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Cicada - Megatibicen resonans

Cicada - Megatibicen resonans
Hammocks Beach State Park, Swansboro, Onslow County, North Carolina, USA
September 22, 2008

Moved from Tibicen.

Tibicen resonans (MALE)
May be common or locally abundant in the coastal plain and sandhills of North Carolina!

Probably T. resh, but you would need accurate measurements to be sure.

Tibicen resonans
Tibicen resh is a more western species (Texas).
This is an excellent photo of our second largest eastern species, Tibicen resonans. In many respects, it is most similar to T. auletes, however, T. resonans tends to be slightly smaller and most abundant in coastal areas and lowland pine forests. In contrast, T. auletes has a greater affinity and association with mixed pine/hardwoods and hardwood forests (esp. oaks). Although both species do overlap in distribution and habitats, they may be separated based on these basic characters: T. resonans appears reddish-brown (~"monochromatic") and is only ever so slightly dusted with wax dorsally. Here in the South, most T. auletes specimens are dark olive green and black with varying shades of greys, tans and browns - usually overlayed with a heavy smoky-whitish wax coating dorsally. This wax coat often gives T. auletes an ashy or "molded" appearance. (NOTE: In collections, T. resonans specimens usually retain their bright reddish-brown colors, while T. auletes specimens often discolor and fade to duller tans and browns, losing most if not all of the olive greens).

Its extreme lack of pruinosity dorsaly and slightly smaller size to T. auletes is apparent. In my opinion T. resonons more closely resembles T. figuratus in that both species are reddish brown but the color distribution on the mesonotum of T. figuratus is less prominent than in T. resonans.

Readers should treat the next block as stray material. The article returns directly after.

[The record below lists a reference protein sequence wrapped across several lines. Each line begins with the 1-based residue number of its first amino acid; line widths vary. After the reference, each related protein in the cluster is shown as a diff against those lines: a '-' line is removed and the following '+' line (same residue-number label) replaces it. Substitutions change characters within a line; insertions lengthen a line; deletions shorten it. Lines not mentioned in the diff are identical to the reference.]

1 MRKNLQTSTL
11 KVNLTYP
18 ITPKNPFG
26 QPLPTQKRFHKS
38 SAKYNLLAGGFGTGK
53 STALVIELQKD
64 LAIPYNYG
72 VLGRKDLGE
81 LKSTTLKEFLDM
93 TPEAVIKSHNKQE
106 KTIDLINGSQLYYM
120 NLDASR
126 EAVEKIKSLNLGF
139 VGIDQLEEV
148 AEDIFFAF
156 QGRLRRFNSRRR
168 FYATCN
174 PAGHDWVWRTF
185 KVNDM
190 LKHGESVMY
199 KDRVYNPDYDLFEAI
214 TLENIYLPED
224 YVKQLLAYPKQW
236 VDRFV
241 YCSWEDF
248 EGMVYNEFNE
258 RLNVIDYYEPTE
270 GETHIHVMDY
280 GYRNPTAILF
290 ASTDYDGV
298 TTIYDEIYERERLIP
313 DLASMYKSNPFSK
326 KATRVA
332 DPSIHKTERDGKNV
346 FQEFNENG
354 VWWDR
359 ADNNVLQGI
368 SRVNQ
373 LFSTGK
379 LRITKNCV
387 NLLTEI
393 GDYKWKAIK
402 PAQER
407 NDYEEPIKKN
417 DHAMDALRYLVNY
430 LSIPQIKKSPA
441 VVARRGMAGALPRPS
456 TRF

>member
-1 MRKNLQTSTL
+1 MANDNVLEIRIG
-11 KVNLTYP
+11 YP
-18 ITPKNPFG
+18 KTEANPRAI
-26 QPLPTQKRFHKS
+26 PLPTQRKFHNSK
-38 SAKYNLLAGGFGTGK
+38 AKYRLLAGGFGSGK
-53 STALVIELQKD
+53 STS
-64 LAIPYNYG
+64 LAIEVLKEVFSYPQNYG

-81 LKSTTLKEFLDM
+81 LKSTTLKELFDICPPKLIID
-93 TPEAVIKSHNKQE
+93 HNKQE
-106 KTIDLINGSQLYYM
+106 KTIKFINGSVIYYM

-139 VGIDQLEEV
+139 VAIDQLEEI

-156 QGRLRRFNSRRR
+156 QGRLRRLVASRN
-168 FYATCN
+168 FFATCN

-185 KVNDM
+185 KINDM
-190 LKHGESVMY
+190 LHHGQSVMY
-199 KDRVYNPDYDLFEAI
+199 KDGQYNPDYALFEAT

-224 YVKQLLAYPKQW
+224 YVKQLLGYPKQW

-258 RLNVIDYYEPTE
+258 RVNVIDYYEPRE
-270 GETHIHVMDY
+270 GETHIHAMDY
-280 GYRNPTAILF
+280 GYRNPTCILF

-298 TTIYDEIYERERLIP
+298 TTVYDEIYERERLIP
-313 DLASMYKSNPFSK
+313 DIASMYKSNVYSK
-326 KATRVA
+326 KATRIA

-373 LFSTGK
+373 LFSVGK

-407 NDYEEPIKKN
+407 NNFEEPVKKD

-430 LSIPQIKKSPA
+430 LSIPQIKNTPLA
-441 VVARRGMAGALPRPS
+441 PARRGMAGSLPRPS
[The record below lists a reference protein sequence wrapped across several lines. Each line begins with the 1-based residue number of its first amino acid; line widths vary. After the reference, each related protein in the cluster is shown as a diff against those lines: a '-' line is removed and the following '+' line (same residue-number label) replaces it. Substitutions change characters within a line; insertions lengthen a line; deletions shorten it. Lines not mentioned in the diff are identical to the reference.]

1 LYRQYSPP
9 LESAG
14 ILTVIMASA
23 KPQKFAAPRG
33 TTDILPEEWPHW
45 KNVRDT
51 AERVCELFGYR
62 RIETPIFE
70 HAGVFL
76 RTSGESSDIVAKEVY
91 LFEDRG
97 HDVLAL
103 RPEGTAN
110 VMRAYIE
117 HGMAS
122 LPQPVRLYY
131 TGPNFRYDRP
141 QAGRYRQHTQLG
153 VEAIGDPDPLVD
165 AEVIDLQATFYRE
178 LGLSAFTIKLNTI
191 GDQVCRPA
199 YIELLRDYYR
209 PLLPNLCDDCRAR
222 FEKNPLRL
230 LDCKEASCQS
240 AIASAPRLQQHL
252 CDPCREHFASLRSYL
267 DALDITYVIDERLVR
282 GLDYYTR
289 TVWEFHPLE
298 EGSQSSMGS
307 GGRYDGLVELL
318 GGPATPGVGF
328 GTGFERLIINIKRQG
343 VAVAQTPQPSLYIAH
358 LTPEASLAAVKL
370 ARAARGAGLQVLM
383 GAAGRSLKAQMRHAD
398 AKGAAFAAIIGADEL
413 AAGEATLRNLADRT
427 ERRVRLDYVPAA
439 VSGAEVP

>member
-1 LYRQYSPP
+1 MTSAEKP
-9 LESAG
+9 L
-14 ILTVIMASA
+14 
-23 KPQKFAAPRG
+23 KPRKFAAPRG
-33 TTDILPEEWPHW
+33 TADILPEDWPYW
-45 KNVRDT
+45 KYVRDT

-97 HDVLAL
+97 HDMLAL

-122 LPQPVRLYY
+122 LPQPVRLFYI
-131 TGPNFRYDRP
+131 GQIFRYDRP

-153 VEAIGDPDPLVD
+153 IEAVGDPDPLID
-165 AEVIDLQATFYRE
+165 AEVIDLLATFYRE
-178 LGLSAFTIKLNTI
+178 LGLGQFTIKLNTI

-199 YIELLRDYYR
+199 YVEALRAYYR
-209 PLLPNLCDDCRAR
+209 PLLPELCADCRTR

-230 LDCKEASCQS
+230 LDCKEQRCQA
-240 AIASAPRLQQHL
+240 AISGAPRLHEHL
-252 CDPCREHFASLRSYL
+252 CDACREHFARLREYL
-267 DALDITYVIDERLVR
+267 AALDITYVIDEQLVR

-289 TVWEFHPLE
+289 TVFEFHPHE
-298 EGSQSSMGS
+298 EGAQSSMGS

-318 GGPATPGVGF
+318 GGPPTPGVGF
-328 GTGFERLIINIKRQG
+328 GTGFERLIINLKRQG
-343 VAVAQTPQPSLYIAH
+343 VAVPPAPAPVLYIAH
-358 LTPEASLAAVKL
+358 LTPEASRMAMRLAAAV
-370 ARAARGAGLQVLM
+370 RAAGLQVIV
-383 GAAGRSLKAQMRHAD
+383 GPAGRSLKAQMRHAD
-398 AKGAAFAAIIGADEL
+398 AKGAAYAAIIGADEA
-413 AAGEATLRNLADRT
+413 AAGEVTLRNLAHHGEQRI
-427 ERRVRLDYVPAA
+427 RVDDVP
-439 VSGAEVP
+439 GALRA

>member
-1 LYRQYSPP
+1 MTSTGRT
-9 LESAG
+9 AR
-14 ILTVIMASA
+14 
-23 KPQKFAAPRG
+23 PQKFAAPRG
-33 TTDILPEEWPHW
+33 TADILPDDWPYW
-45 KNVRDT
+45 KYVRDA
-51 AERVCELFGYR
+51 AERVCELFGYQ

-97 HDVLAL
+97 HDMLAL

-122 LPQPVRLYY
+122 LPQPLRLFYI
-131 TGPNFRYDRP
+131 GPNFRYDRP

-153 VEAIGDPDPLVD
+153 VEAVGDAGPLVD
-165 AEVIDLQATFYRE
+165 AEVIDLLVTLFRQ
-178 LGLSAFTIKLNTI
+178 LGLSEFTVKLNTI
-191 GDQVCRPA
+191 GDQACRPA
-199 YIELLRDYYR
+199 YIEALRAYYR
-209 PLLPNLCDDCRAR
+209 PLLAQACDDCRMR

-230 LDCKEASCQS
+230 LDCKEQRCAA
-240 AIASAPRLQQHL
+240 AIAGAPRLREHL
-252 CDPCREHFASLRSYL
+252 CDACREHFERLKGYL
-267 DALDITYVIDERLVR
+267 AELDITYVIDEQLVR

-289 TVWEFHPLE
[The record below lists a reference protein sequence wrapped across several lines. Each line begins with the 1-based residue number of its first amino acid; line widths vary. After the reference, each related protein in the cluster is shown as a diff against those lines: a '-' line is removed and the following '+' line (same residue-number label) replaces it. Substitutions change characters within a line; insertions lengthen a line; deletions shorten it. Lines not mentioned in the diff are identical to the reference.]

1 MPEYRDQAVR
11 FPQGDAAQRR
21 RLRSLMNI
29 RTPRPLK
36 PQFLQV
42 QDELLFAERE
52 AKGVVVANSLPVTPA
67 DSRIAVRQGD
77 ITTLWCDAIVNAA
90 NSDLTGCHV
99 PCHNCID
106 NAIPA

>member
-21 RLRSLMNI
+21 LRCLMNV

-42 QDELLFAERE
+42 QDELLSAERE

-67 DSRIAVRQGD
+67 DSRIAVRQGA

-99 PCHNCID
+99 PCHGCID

While T. figuratus and T. resonans are similar in size and shape, their calling songs are quite different. T. resonans' calling song more closely resembles that of T. auletes and the two are often confused especially in areas where their distribution overlaps.

T. resonans vs. T. figuratus
Thanks Gerry!
Another good point - these two can be easily confused!

By comparison, T. resonans seems a bit more common (at least in those areas I have lived and visited). T. figuratus by contrast, seems to be more difficult to come by! I have spent my entire life in the South and collected thousands of cicadas over the years, yet have seen few T. figuratus by comparison.

Another noteable observation aiding in the separation of T. resonans and T. figuratus involves the lateral profile. T. resonans is a bit more robust and rounded (as is T. auletes), while T. figuratus is seemingly more dorso-ventrally compressed ("flatter").

From a dorsal perspective, follow the margin of the head, and you will notice that T. figuratus has a more angled or bowed appearance anteriorly (i.e. more "boomerang-shaped" head) and that of T. resonans a bit more even, as seen in T. auletes.

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